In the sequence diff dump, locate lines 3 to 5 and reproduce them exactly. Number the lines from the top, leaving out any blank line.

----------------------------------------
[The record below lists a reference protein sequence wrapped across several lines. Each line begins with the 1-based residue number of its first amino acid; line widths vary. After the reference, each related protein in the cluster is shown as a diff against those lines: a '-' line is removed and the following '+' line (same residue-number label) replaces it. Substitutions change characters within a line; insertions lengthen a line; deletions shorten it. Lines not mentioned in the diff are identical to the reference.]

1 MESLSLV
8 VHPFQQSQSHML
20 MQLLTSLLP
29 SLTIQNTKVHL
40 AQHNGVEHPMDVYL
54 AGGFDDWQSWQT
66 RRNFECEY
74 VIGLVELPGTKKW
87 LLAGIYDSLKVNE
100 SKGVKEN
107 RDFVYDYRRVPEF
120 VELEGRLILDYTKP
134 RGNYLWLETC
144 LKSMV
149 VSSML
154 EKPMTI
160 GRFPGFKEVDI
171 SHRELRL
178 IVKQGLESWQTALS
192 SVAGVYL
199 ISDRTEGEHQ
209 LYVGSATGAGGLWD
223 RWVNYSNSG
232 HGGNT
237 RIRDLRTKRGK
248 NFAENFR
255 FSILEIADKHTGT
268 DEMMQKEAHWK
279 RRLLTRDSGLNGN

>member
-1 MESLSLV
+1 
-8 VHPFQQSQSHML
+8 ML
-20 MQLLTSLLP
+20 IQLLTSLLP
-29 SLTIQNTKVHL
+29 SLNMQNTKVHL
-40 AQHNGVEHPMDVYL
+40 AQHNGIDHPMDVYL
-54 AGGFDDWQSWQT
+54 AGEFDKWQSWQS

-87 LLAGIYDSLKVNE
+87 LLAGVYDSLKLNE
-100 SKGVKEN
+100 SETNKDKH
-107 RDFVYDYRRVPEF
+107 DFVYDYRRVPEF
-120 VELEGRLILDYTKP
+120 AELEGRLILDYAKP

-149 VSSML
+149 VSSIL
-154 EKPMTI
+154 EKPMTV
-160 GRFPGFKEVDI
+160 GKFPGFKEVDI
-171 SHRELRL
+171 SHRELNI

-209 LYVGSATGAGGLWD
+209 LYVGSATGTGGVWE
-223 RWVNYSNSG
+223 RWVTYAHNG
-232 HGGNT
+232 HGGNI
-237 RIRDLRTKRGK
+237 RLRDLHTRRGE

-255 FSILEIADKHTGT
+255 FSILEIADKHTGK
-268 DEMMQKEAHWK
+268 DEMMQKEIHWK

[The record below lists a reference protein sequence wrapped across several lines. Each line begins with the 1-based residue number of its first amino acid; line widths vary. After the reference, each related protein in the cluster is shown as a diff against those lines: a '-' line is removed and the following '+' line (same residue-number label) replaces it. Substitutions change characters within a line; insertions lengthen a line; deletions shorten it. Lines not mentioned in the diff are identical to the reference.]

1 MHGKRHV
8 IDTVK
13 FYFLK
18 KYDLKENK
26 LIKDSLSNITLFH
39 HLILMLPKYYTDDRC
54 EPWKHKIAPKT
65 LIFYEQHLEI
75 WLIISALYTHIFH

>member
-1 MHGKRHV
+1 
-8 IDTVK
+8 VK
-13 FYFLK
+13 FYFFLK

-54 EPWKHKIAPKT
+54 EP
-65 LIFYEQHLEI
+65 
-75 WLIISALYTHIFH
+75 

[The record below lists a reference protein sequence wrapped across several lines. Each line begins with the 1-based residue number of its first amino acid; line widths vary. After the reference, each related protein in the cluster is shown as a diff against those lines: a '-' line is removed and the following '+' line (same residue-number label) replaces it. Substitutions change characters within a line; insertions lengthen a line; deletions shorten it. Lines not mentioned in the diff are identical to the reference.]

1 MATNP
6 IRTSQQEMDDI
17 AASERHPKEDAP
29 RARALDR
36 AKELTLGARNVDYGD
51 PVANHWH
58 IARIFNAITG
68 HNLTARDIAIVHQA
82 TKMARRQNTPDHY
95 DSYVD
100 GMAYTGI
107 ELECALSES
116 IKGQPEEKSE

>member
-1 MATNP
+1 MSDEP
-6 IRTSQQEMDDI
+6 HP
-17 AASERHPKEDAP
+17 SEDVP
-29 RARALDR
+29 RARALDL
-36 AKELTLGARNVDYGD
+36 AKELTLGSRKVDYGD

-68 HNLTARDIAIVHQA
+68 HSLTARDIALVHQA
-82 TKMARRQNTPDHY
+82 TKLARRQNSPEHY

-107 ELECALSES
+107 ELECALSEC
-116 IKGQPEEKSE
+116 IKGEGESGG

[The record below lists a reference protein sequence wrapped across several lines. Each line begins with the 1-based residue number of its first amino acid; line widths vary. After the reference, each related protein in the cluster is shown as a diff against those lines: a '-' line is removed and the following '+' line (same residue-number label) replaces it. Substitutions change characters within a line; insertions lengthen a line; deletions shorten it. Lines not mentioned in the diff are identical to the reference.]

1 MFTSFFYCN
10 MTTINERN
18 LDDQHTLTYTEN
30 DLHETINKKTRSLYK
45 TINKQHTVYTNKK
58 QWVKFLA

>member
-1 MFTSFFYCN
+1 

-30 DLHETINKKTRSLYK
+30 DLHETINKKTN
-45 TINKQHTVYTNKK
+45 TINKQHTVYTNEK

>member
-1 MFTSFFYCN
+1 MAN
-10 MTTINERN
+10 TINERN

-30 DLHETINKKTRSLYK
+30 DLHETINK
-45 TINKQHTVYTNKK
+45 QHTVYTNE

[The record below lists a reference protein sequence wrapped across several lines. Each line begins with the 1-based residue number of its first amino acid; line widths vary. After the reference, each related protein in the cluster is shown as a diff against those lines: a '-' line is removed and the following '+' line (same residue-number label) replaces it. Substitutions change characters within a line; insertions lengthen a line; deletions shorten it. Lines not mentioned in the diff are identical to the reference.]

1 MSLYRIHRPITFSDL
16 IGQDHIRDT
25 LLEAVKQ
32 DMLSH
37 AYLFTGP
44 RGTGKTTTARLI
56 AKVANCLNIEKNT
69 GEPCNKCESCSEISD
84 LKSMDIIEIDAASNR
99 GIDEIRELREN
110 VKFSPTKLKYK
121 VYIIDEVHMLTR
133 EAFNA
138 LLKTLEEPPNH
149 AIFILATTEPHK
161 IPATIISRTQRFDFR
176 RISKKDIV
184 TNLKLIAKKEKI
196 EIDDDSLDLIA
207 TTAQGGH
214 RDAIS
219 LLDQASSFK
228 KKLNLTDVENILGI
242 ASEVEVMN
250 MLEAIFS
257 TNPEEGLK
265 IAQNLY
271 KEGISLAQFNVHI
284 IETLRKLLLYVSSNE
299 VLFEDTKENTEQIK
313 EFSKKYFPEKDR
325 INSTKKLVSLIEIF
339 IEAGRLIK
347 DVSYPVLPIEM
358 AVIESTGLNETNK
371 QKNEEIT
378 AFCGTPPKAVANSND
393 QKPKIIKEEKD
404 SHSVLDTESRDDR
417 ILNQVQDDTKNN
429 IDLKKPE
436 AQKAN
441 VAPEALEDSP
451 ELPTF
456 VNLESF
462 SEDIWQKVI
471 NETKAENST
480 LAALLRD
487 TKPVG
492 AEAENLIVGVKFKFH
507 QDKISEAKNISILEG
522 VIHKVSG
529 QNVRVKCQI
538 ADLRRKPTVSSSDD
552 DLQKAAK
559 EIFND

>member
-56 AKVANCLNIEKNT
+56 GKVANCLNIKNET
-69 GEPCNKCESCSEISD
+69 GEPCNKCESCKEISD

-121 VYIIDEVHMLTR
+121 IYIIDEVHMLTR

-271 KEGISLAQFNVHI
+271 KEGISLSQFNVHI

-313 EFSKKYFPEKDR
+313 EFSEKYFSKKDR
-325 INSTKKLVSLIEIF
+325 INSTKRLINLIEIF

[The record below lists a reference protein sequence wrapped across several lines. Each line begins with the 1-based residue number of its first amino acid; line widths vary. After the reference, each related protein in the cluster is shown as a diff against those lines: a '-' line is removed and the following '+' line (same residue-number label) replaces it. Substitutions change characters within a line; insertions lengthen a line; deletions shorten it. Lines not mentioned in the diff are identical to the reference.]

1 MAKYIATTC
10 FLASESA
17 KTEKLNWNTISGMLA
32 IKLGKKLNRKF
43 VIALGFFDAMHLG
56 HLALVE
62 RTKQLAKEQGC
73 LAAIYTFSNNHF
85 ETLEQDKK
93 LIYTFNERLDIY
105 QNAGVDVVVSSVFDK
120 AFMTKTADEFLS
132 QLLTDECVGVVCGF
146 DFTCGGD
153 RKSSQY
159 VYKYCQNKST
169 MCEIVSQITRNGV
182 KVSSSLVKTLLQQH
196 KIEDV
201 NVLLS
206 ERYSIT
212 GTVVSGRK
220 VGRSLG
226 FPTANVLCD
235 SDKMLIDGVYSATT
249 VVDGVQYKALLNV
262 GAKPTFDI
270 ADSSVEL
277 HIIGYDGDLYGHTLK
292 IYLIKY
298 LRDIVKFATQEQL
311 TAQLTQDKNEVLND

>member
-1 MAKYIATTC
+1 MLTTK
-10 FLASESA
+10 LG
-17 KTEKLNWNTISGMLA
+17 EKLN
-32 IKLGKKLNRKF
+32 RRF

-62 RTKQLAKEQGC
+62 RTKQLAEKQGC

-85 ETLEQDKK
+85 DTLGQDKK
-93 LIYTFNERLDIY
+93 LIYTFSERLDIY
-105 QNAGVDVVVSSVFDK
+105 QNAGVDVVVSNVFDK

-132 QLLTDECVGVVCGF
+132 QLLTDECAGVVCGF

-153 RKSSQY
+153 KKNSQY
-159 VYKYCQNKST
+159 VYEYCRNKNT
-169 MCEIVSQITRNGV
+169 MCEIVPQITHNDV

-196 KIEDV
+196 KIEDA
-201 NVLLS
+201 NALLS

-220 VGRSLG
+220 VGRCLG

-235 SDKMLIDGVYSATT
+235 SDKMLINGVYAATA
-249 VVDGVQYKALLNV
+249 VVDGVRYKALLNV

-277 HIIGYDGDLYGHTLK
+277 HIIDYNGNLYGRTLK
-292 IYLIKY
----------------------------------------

8 VHPFQQSQSHML
20 MQLLTSLLP
29 SLTIQNTKVHL